Even On A Rainy Day

Ha Long Bay

“Some people feel the rain. Others just get wet.
 – Bob Marley

Unrelenting rain was making me increasingly frustrated as we headed straight from the overnight bus onto yet another bus, taking us on a three hour journey to UNESCO world heritage site: Ha Long Bay.

Ha Long Bay

Again I found myself hit by the problem of high expectations. Having heard from many sources about the incredible natural beauty of the site to the extent that I’d accumulated an almost unrealistic ideal, it was inevitable that I’d be slightly disappointed. Don’t get me wrong, it was undeniably a stunning location, but it fell short in a couple of ways: it was on a much larger scale than I’d imagined, with many of the iconic views being little dots in the distance (I imagine that the best way to see it is by air – where all of the postcard photos come from!) Secondly it was, again, slightly spoilt by the large number of tourists in assorted tour boats. It probably didn’t help that the weather was abysmal and I was running on just a couple of hours sleep! However, kayaking in the monsoon rains was actually quite a hilarious experience.

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We were firstly taken out to a limestone cave, which I wasn’t overly enthusiastic about. Yes, the stalagmites and stalactites were spectacular but the natural beauty of the cave had been distorted with multi coloured lights etc and the tourists were packed in like sardines.

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The kayaking was undoubtedly the highlight. Setting off from a floating village painted in vivid colours (no doubt for the benefit of the tourists) we finally had a little freedom to explore the beautiful limestone ‘karsts’/islands. There were little tunnels in the rock which opened up into enormous open-air caves. Luckily I’d brought my water-tight bag for the camera as we got so soaked by the rain that we might as well have fallen into the water!

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Ha Long Bay Kayaking

Ha Long Bay

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Today is Vietnam’s ‘National Day’ on which they celebrate gaining their independence from France. In Hanoi this has not been of any particular significance other than increasing the crowds by about 300%. It was of much greater significance to a certain portion of the population, however, as, slightly alarmingly, 15000 odd Hanoi prisoners have today been granted clemency: http://www.asianews.it/news-en/Hanoi-frees-thousands-on-Independence-Day-but-no-political-prisoners-28881.html (perhaps this could explain the increase in the crowds!)  There are also Vietnamese and communist flags hung around the city for the occasion. Visiting Ho Chi Minh’s mausoleum was entirely pointless as the date also coincides with his death, so the queue was around three hours long: Not a portion of the day that I’d be happy to part with to see the embalmed body of old ‘Uncle Ho’, no offence intended.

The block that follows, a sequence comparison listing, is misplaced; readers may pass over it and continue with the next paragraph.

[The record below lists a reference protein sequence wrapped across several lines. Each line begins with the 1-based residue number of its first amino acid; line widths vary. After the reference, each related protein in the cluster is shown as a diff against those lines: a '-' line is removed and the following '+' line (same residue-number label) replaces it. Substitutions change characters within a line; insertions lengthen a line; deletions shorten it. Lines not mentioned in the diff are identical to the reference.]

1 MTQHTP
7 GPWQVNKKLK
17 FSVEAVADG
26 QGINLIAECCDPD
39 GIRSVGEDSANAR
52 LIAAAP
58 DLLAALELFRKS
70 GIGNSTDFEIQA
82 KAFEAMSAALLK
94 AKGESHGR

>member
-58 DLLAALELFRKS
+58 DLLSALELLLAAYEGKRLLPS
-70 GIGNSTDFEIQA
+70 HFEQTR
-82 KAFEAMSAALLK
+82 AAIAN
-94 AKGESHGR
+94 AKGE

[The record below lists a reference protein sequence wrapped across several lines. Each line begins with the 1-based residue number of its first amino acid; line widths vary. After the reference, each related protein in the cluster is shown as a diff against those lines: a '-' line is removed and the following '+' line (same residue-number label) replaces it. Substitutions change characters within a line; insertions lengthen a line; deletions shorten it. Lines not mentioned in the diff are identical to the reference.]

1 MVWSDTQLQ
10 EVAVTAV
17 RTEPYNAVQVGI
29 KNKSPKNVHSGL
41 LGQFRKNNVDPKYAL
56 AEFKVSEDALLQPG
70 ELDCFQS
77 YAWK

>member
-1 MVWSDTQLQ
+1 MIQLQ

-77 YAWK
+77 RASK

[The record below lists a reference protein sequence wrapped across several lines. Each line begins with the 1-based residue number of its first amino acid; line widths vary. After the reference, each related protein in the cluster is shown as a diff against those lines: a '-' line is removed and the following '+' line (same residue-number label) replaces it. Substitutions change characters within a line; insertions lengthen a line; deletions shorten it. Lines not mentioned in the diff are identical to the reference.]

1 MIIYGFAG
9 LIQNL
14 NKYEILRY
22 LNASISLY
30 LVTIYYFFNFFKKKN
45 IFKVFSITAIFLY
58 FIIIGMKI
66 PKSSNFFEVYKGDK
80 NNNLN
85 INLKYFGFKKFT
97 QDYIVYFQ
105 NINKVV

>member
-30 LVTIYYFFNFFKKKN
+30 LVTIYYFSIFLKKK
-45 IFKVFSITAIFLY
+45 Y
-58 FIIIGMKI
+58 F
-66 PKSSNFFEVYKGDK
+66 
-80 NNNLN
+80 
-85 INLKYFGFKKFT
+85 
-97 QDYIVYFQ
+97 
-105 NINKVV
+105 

Instead a couple of us headed out to the Fine Art Museum which was defiantly more than worthy of its dollar entrance fee. A short motorbike ride later, we arrived at Hoan Kiem Lake which was celebrating the occasion through an array of what, to me, looked like brightly coloured Harry potter-esque dementors. The park set out around the perimeter of the lake was beautiful, though, and led us to stumble upon the water-puppet theatre.

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The Buddhist art section of the museum

Shrine at 'One Pillar Pagoda' in the Ho Chi Minh complex.

Shrine at ‘One Pillar Pagoda’ in the Ho Chi Minh complex.

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Independence day balloons over Hoan Kiem Lake

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If crossing the road was difficult before, it’s now become a case of pure chance whether you’ll make it across alive. The only option is just to stride out into this and walk steadily across so they can dodge around you – they don’t even remotely slow down. It is completely terrifying.

The water-puppet show basically consisted of puppeteers standing waist-deep in water behind a screen putting on a display of different dances through the puppets on the surface of the water. It was certainly different. The live Vietnamese music was beautiful and the reflections/the way the light caught on the water were also spectacular.

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